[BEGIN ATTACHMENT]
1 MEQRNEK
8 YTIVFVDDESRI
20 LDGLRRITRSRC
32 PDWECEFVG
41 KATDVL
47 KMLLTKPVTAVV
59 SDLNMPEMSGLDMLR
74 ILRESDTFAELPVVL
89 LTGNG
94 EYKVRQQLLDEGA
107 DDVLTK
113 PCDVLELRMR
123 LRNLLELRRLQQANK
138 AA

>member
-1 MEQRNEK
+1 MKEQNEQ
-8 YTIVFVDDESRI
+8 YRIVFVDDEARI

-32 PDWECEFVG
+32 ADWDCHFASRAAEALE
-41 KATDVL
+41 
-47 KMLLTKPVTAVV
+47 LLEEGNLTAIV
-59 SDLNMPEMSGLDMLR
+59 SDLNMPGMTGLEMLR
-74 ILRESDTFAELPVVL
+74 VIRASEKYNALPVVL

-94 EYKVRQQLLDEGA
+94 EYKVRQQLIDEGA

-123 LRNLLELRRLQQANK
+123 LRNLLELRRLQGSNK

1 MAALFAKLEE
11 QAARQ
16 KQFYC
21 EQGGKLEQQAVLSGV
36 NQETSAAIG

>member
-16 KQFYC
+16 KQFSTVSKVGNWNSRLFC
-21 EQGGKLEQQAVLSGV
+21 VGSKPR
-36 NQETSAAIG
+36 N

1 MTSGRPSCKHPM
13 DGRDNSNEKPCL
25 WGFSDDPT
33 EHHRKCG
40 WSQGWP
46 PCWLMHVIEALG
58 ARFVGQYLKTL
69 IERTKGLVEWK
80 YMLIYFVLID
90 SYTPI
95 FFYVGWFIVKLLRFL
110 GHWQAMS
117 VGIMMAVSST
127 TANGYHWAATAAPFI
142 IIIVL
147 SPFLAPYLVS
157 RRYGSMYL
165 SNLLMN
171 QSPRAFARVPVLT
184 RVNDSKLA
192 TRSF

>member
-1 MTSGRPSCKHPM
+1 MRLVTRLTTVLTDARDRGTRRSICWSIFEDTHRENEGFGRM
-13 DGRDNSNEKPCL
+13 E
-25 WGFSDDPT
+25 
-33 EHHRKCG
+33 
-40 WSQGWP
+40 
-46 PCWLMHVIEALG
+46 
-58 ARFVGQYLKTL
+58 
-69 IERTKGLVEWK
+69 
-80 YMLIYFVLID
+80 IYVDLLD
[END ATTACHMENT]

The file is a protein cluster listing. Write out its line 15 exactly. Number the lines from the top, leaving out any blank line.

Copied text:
>member